Meet Nathan, Postgraduate Research Advocate for the Be More Empowered (BME) for Success programme

This week we get to know a bit more about Nathan who is one of the first five PGR Advocates for the Be More Empowered (BME) for Success programme. This initiative is run by the Bristol Doctoral College and aims to support an increased sense of belonging and connection among Black, Asian and ethnic minority student PGRs in the University. A similar scheme is run for undergraduates by the Student Inclusion Team.

Highlight of being an advocate so far:

My highlight has been working with a group of incredible people! I am grateful for their consistent support over the past year and the opportunity this position has provided in making connections across the university.

Goal (in reference to the programme) for end of 2022-23:

My goal as an advocate this year is to create a consistent and established support network for BAME PGRs. I hope to achieve this by creating safe social spaces and providing supportive workshops which encourage empowerment in academia for this community of postgraduate researchers.

Top leadership skill gained/developed:

I’ve enjoyed being a person who can listen and I have developed a skill for making people comfortable with openly expressing their feelings and thoughts. I believe that being heard has been a powerful method of peer support for BAME PGRs and has empowered those who have attended our events.


Favourite meal:

Anything from Trinidad, but a favourite would have to be saltfish and fried bakes!

Favourite place in Bristol:

My favourite place in Bristol is Stokes Croft. I think that Gloucester Road has some of the best food places in Bristol and it also reminds me a bit of home (London).



Book/film recommendation:

My favourite book at the moment is Open Water by Caleb Azumah Nelson. I really enjoyed the story, which explores themes such as belonging, vulnerability and mental health, and how the writing immerses you in the character’s thoughts.


Person who has most inspired you:

Both of my parents have, and continue to inspire me most in my life. I try to have the same courage and determination in everything I do and hope to make them proud!


Huge thanks to Nathan for sharing these insights into his experience of the programme, and some of his preferences! Please contact if you have a story you would like to share on this blog for Black History Month, and beyond…!


World Mental Health Day – Monday 10 October 2022

The theme of 2022’s World Mental Health Day, set by the World Federation for Mental Health, is ‘Make mental health and wellbeing for all a global priority‘. In an often unequal and changeable world, it is important that each of us are able to look after our own mental health, while passing on ideas and techniques to those around us.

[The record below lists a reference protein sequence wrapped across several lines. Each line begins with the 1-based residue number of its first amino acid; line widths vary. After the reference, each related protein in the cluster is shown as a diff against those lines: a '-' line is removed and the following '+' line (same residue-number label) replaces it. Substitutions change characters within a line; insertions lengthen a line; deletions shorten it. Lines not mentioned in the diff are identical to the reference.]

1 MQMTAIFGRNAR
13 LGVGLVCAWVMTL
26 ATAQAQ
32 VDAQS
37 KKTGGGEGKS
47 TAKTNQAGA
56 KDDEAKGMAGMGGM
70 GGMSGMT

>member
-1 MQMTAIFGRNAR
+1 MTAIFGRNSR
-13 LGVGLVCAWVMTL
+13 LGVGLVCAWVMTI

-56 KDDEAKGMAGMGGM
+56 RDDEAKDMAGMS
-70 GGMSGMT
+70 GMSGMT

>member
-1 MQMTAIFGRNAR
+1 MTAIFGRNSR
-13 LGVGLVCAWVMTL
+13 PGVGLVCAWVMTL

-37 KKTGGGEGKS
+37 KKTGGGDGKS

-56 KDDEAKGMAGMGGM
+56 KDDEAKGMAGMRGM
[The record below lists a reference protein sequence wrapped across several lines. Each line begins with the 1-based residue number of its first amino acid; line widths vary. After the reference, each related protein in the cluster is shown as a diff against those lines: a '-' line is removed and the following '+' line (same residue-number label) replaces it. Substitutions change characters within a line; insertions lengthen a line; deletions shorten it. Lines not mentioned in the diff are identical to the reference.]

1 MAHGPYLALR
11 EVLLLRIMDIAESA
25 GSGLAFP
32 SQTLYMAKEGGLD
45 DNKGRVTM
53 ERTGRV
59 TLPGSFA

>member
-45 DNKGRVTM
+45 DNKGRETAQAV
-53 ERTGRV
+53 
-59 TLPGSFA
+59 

Self-care is an important part of how we manage our mental health. As each of us face challenges, we develop strategies to help handle stress and protect our wellbeing.

Below are some tips, from the NHS and mental health charities, which can be helpful self-care reminders to ourselves and those around us:

Stay aware of your mental health

If you know what helps your mental health, let others know too. Tell your friends and family how they can support you and encourage them to let you know how you can best support them.

Keep a mood diary

Tracking your mood can help you find out what makes you feel better or worse. This can help empower you to make good decisions for yourself and avoid situations which negatively impact your mental health.

Stay connected

Seeing friends and family can have a great positive impact on your mental health. If this isn’t possible, a phone call or even a text can make you feel connected and less isolated.

If this isn’t possible, events in your community, or university events can help you meet new people, who may be feeling the same way you are. We have a list of university resources and events below.


Getting enough rest will help you feel refreshed and help your mind deal with any stresses you encounter during the day. It’s vital that you give yourself some down time.

Get regular exercise

Even a short walk each day can clear your head and help you feel better. If you’re physically disabled, Disability Rights UK provides information about exercises you might be able to do. Alternatively, ask your doctor for advice.

Try to be mindful

Mindfulness – stopping to take notice of what’s going on around and inside you – can be a great way of keeping in touch with yourself. Being aware of how you are feeling at any moment can help you process feelings productively, rather than being caught up in a moment.

Improve your self esteem

Recognise what you’re good at! Are you a good singer? Cook? Friend? If you can engage in the things you are good at, you’re likely to feel better. Encourage those around you to do the same. We all need reminding of what we do well from time to time.